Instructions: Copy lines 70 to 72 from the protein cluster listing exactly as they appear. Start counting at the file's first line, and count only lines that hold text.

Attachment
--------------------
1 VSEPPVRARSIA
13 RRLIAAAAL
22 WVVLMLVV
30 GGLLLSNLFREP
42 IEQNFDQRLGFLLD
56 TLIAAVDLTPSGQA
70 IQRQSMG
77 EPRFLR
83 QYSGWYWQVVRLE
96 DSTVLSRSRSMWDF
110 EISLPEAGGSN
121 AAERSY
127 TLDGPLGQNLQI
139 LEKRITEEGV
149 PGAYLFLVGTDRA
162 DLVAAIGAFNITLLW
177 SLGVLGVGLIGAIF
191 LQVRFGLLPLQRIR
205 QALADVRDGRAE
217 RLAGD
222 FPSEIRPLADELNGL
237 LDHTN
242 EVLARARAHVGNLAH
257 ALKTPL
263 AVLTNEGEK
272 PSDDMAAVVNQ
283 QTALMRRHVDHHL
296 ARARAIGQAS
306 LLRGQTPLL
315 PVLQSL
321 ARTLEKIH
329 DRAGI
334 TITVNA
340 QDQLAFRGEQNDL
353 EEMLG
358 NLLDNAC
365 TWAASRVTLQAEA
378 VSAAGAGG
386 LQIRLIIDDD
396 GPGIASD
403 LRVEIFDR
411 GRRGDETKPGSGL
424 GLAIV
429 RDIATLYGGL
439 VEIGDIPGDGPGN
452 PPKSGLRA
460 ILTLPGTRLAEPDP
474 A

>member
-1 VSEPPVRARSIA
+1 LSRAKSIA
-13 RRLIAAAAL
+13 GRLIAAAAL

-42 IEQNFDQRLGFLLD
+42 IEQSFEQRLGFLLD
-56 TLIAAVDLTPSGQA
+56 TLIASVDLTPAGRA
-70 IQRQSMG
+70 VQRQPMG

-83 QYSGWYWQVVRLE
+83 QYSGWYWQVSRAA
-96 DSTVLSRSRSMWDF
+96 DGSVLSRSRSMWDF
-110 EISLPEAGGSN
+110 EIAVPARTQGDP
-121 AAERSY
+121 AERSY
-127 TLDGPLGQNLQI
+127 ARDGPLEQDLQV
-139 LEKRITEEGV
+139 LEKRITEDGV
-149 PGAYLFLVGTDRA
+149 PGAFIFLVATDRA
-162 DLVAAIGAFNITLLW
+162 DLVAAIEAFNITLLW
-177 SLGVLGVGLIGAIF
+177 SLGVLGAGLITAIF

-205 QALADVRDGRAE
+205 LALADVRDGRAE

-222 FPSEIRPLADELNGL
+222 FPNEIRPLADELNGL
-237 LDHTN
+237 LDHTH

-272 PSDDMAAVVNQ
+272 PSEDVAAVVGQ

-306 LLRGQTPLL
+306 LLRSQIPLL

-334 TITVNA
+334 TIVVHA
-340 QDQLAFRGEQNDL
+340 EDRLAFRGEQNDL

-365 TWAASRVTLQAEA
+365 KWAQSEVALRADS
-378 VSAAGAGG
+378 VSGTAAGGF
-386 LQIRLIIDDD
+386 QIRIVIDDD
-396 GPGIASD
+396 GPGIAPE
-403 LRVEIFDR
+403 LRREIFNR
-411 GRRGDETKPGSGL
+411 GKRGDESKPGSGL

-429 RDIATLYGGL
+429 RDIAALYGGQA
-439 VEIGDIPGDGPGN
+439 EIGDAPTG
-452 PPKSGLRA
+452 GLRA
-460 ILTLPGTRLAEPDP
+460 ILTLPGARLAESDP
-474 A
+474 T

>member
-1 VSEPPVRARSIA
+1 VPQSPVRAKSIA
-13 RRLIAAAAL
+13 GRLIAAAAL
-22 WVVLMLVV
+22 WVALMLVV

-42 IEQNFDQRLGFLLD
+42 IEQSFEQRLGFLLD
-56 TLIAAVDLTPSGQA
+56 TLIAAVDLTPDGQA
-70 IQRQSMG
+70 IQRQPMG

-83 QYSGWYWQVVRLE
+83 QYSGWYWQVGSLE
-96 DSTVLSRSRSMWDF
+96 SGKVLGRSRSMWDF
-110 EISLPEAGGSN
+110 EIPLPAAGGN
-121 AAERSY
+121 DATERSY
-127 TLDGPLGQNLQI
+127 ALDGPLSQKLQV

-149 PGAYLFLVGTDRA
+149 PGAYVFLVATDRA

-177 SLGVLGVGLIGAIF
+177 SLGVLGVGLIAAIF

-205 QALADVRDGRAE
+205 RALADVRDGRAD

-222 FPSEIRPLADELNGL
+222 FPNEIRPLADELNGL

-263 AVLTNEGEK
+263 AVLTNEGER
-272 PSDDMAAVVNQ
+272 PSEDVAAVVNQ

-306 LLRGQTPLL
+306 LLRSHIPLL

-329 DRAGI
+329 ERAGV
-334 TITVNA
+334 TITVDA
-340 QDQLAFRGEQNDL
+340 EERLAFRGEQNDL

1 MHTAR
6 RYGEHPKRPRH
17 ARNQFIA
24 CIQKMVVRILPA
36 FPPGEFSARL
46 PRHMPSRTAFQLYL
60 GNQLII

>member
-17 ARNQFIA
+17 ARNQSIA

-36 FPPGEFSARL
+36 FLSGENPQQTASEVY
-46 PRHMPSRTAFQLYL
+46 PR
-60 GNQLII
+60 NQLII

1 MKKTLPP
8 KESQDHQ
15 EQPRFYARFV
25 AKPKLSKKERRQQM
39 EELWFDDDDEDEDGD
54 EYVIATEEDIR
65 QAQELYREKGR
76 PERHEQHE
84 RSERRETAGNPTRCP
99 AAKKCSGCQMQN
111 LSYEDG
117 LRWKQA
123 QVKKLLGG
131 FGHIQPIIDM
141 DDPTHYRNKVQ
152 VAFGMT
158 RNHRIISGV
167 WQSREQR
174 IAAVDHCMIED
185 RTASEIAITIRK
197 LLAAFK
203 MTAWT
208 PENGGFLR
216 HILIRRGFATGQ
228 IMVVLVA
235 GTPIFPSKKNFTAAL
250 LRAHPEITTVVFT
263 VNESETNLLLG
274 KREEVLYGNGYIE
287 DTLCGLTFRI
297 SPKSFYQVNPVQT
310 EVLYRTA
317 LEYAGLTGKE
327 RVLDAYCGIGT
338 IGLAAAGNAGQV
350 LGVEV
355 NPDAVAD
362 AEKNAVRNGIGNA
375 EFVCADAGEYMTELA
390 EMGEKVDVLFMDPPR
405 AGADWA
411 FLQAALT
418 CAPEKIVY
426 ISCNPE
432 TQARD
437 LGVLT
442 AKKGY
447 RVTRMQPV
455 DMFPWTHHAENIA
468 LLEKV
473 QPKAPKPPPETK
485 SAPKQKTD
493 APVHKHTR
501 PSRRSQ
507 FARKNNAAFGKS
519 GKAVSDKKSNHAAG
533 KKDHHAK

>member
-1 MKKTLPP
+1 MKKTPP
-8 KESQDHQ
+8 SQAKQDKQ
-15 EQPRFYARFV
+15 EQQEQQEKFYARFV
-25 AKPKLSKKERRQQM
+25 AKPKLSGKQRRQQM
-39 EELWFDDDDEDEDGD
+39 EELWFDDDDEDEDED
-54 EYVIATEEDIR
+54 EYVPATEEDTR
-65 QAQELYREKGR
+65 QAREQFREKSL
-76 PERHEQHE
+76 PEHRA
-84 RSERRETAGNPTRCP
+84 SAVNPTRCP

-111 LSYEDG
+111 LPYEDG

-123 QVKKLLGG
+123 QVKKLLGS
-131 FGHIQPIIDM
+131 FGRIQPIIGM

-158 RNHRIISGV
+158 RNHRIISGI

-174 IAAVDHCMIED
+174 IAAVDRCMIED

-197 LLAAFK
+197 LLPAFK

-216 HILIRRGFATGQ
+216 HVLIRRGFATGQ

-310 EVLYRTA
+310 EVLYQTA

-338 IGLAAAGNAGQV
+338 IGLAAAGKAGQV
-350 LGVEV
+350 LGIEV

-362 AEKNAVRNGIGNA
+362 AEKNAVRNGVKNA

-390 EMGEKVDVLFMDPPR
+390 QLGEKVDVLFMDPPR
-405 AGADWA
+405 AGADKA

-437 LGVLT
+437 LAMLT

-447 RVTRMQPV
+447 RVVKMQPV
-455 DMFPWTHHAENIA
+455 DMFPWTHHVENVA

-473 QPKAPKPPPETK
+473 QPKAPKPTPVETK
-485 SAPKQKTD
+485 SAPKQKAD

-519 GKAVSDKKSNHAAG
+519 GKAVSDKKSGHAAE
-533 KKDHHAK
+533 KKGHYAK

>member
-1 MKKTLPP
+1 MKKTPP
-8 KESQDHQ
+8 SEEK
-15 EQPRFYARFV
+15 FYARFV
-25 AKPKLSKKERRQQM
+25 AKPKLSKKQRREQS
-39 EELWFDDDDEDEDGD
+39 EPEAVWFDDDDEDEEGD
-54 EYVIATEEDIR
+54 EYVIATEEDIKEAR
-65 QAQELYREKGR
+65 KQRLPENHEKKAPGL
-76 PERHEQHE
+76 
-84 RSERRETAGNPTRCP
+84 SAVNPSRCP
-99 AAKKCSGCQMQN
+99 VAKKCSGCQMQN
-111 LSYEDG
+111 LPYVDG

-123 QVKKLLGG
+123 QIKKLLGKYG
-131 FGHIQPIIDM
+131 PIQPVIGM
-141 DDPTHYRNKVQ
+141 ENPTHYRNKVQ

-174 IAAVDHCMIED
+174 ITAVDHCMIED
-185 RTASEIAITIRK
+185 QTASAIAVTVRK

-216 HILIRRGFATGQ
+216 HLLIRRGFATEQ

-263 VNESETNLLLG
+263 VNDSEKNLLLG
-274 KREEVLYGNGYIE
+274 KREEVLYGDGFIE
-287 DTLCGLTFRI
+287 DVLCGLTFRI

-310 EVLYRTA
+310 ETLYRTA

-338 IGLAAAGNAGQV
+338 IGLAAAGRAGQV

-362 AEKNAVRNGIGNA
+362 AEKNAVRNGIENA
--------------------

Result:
-139 LEKRITEEGV
+139 LEKRITEDGV
-149 PGAYLFLVGTDRA